At 310, method 300 may determine an amount of urea required to reduce NOx in the exhaust stream from the engine. In particular, an amount of urea required to reduce NOx in the exhaust may be determined based on one or more sensors. As described above, an amount of urea required to reduce NOx may be generally derived from the above NOx reduction reaction stoichiometries based on a concentration of NOx in the exhaust as indicated by the exhaust gas manifold sensor.

Next, at 320, an ultrasonic field may be applied to the urea solution to generate a mist from the urea solution. In some embodiments, the applied ultrasonic field may correspond to the amount of urea required to reduce NOx in the exhaust as determined at step 310. In particular, various parameters of an ultrasonic field corresponding to the required amount of urea may be derived from a look-up table stored in the controller. Further, an ultrasonic field may be applied such that ammonia generation may be reduced or substantially avoided. As such, a mist of the urea solution may be generated and stored in the reductant storage and/or an intermediate reductant storage device. Alternately, the mist may be introduced to the exhaust system directly after being generated in the reductant storage device.

Accordingly, at step 330, an amount of mist of the urea solution may be introduced to the exhaust system. In some embodiments, the ultrasonic field may generate an amount of mist corresponding to the amount of mist to be introduced to the exhaust system. As such, the ultrasonic field may be varied such that an amount of mist corresponding to the amount of urea required to substantially reduce NOx, as determined in step 310, may be generated and substantially supplied to the exhaust system. In one example, an amount of mist of a eutectic urea solution corresponding to the amount of urea required to reduce NOx may be generated based on a look-up table stored in the controller, whereby the generated mist may be substantially supplied to the exhaust system. In another embodiment, the emission control system may include a flow adjusting device configured to adjust an amount of the mist introduced to the exhaust system. For example, the flow adjusting device may be configured to deliver at least a portion of the mist stored in the reductant storage device and/or an intermediate reductant storage device corresponding to the amount of urea determined at step 310.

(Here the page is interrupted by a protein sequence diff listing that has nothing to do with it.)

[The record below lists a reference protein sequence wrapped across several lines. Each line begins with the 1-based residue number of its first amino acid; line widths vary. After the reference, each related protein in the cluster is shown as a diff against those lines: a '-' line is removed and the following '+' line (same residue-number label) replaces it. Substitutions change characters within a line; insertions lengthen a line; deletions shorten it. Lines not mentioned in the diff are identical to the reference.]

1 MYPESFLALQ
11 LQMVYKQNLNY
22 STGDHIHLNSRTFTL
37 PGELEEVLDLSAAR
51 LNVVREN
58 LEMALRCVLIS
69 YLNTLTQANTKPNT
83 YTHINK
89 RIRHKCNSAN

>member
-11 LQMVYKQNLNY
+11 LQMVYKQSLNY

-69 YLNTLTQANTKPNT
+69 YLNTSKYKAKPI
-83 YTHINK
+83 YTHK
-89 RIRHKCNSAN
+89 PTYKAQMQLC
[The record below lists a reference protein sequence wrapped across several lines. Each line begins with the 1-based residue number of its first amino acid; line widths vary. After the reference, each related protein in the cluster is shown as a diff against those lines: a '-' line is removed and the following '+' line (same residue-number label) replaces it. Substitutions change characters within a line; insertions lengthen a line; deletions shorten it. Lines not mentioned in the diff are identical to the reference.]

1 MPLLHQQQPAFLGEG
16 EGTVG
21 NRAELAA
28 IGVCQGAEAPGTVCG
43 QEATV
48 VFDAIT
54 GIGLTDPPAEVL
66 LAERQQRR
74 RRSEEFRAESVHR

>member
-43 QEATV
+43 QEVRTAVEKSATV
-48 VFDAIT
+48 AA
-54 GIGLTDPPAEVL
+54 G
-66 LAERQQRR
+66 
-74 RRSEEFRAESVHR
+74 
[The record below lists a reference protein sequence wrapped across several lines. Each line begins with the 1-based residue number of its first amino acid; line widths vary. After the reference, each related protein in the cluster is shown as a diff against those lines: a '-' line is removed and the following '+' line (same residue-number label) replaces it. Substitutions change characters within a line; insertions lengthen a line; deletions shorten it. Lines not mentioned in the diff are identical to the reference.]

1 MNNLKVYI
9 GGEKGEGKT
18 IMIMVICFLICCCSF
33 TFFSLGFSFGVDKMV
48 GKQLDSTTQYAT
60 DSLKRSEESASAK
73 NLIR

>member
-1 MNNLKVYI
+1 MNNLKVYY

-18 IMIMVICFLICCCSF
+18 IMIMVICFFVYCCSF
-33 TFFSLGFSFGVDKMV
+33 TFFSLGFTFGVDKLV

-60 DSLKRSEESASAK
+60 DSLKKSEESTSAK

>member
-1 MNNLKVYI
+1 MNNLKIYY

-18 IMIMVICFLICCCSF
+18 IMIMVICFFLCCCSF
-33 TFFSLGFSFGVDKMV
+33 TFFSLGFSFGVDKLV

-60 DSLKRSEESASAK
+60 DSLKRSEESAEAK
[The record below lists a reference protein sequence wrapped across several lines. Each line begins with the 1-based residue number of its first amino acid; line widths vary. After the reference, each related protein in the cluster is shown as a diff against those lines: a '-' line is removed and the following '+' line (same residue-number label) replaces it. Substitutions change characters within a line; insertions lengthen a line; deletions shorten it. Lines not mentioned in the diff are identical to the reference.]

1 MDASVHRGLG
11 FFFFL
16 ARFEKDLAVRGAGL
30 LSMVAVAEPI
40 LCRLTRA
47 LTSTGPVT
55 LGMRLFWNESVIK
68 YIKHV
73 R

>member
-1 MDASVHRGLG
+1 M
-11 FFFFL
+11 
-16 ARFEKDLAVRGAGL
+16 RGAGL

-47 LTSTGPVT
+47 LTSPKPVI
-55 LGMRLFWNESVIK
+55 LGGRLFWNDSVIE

In some embodiments, the amount of mist introduced to the exhaust system may be adjusted based on various operating conditions. In one embodiment, the amount of mist introduced to the exhaust system may be adjusted based on a concentration of urea in the urea solution. For example, the amount of mist introduced to the exhaust system may be increased based on a detected drop of urea concentration in the urea solution. As such, a urea concentration sensor, a temperature sensor, a pressure sensor, various other sensors associated with detecting a concentration of urea, or some combination thereof may be included in the reductant storage device. In another embodiment, the amount of mist to be introduced may be adjusted based on a concentration of ammonia detected in the reductant storage device. For example, when an amount of ammonia may be generated as a result of heat transfer from the system, the amount of mist introduced to the exhaust system may be reduced so as to reduce an excess of reductant at the emission control device. In this way, an amount of urea required to substantially reduce NOx in the exhaust may be determined based on feedback from the exhaust gas manifold sensor, the ammonia sensor, the concentration sensor, a NOx concentration sensor, various other sensors, or some combination thereof.